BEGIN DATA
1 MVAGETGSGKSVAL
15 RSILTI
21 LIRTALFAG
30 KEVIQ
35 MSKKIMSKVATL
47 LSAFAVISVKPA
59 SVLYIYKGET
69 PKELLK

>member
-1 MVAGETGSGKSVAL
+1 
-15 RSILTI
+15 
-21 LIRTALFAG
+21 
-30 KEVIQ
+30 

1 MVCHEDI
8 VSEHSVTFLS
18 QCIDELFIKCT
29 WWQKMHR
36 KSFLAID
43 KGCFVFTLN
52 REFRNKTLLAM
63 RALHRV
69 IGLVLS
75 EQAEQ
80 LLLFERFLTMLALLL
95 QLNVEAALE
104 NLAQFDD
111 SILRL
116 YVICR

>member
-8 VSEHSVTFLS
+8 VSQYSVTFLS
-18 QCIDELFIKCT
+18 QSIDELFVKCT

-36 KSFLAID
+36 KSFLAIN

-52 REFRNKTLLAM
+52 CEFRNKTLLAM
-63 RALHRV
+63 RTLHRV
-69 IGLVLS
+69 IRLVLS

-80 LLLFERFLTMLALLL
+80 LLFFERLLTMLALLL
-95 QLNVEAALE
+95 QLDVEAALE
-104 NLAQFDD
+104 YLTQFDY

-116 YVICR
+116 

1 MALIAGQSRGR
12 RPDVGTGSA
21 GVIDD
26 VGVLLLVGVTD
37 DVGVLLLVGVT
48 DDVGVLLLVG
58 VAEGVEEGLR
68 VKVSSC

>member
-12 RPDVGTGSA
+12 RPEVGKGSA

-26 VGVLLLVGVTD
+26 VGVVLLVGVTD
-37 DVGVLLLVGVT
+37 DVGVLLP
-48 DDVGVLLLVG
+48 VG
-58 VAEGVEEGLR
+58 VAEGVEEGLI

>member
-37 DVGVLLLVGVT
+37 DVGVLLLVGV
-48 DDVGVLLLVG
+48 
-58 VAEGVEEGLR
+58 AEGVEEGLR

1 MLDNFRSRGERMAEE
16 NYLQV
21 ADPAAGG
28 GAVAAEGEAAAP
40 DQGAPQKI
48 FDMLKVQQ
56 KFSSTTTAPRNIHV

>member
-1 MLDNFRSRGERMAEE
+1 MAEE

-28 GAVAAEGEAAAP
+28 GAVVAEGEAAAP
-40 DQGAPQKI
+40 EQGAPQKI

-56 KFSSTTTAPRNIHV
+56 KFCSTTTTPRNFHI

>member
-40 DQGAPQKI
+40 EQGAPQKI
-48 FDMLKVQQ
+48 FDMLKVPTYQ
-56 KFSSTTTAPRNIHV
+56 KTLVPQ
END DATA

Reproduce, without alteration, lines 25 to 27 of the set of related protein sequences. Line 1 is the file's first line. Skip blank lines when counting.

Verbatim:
63 RALHRV
69 IGLVLS
75 EQAEQ